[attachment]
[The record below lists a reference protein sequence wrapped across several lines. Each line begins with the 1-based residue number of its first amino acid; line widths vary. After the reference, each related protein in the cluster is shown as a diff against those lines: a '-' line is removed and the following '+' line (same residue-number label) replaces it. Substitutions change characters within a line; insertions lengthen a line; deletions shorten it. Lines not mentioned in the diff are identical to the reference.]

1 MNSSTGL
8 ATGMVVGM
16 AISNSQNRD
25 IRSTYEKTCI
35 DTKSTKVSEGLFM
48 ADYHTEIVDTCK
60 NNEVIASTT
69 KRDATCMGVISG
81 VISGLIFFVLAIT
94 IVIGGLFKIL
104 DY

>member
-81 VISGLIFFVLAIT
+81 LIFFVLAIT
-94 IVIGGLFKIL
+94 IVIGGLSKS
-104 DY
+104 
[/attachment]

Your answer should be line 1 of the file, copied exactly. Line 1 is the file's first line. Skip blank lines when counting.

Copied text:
[The record below lists a reference protein sequence wrapped across several lines. Each line begins with the 1-based residue number of its first amino acid; line widths vary. After the reference, each related protein in the cluster is shown as a diff against those lines: a '-' line is removed and the following '+' line (same residue-number label) replaces it. Substitutions change characters within a line; insertions lengthen a line; deletions shorten it. Lines not mentioned in the diff are identical to the reference.]